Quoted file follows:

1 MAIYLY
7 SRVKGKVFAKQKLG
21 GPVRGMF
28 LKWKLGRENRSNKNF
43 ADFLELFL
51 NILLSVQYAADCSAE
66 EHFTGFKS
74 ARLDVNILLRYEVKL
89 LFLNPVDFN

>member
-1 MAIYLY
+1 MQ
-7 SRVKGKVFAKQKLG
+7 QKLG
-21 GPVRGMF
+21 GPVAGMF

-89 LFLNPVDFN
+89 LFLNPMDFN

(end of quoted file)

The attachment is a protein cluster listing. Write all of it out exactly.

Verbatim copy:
1 MAIYLY
7 SRVKGKVFAKQKLG
21 GPVRGMF
28 LKWKLGRENRSNKNF
43 ADFLELFL
51 NILLSVQYAADCSAE
66 EHFTGFKS
74 ARLDVNILLRYEVKL
89 LFLNPVDFN

>member
-1 MAIYLY
+1 MQ
-7 SRVKGKVFAKQKLG
+7 QKLG
-21 GPVRGMF
+21 GPVAGMF

-89 LFLNPVDFN
+89 LFLNPMDFN